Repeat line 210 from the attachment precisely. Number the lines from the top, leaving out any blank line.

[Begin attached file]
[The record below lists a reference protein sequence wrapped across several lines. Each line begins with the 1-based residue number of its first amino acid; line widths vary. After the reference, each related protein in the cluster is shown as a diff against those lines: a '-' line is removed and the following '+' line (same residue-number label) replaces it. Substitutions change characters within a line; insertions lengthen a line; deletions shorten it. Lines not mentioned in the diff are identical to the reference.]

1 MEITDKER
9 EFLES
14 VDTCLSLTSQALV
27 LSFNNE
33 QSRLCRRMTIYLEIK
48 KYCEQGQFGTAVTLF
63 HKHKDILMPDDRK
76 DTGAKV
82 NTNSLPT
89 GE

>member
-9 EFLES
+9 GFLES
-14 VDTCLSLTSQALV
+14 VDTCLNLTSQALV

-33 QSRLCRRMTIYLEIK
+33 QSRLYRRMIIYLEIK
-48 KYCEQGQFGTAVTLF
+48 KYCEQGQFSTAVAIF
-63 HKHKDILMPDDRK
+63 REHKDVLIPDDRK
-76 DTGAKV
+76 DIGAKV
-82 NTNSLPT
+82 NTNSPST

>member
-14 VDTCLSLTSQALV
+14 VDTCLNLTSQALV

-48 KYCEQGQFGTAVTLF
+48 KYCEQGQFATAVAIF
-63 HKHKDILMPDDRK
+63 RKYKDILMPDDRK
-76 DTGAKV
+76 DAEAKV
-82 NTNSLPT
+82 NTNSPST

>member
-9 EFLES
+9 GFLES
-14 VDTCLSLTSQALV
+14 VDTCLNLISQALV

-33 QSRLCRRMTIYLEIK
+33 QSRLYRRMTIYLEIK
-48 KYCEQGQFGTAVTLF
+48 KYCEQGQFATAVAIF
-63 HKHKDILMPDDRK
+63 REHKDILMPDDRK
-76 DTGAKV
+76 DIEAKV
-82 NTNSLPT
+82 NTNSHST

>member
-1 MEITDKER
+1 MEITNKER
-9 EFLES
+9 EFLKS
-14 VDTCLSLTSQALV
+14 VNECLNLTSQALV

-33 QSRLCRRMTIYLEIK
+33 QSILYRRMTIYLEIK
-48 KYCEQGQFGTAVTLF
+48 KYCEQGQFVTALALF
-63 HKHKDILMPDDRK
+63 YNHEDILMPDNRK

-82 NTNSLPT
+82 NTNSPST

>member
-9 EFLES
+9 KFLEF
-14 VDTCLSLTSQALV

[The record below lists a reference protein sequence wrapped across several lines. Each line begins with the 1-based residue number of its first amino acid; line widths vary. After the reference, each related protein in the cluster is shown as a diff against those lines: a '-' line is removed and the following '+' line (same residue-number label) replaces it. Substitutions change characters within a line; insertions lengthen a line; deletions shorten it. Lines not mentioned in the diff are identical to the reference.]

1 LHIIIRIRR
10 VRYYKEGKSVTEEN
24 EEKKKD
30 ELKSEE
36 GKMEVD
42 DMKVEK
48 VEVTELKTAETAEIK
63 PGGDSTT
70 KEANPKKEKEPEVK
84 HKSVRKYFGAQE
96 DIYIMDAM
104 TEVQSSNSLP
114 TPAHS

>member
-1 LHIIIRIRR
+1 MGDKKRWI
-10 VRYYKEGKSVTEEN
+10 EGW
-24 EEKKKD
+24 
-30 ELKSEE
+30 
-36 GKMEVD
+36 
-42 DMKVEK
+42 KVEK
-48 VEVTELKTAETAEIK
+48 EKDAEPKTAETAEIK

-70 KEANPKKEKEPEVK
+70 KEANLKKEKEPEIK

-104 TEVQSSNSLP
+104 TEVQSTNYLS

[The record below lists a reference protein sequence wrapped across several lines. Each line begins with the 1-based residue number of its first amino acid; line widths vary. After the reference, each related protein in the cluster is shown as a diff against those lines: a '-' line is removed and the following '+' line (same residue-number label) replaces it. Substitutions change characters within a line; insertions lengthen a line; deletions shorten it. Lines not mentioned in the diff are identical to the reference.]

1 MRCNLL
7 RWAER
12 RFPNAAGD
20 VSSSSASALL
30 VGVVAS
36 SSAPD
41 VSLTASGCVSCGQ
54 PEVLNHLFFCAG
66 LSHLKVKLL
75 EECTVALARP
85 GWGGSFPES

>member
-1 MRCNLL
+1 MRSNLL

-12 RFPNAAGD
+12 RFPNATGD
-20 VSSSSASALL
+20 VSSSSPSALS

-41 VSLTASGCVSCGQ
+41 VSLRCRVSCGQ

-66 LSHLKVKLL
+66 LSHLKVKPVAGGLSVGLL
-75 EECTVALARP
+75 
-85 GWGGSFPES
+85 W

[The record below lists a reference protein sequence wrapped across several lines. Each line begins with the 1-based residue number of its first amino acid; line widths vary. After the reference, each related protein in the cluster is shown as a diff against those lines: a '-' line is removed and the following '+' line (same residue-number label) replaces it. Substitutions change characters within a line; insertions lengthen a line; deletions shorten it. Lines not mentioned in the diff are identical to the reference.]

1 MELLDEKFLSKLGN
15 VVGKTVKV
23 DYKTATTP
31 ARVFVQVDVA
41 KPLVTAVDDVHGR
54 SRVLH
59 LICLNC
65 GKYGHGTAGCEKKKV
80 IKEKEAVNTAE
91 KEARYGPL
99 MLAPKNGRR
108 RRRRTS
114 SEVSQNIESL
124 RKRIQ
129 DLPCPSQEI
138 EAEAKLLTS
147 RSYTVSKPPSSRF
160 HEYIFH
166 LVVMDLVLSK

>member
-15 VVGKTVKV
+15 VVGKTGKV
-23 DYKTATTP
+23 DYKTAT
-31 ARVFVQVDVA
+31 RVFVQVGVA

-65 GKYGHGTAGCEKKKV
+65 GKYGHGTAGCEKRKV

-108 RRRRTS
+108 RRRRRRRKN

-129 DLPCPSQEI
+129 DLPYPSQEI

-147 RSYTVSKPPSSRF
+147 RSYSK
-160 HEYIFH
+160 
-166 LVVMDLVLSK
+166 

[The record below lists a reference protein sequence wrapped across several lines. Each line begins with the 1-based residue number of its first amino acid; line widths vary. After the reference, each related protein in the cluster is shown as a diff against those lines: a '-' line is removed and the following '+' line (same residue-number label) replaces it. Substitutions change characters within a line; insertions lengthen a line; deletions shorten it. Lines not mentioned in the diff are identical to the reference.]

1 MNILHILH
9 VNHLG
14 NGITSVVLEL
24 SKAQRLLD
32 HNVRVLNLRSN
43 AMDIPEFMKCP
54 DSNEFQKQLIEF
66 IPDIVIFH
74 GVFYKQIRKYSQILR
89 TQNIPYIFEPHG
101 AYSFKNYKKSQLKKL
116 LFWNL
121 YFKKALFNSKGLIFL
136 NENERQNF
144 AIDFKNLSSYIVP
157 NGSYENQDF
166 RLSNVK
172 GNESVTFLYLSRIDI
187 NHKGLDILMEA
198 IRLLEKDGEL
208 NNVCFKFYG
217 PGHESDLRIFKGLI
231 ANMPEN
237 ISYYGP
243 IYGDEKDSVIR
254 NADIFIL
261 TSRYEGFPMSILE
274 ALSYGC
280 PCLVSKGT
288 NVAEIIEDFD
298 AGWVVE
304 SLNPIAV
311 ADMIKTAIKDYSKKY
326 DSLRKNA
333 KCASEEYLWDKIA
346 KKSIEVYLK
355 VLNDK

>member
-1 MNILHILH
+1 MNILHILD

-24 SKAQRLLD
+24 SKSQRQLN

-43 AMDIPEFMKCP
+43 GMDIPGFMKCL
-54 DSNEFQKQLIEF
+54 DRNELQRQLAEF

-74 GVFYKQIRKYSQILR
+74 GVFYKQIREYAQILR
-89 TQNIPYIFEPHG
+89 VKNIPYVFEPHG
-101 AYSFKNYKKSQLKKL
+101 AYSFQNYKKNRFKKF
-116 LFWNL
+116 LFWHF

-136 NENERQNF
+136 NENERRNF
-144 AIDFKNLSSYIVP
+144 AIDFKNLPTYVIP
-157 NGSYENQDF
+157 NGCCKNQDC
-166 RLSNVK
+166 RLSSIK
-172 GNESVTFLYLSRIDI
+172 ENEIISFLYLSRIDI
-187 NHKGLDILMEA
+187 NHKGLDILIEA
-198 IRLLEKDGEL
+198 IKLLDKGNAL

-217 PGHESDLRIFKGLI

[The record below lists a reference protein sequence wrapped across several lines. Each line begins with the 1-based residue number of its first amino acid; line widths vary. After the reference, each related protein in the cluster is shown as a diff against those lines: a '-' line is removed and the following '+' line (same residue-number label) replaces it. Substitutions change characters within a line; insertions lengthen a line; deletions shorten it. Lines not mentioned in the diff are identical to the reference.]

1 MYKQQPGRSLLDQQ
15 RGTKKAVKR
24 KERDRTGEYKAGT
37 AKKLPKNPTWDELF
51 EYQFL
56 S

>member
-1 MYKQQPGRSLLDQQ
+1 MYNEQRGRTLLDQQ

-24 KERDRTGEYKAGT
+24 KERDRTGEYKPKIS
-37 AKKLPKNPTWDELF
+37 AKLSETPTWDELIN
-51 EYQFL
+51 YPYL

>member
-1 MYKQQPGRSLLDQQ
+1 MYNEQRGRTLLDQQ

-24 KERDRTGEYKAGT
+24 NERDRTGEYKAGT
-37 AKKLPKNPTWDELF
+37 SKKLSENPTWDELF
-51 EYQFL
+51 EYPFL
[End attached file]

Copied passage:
-1 MNILHILH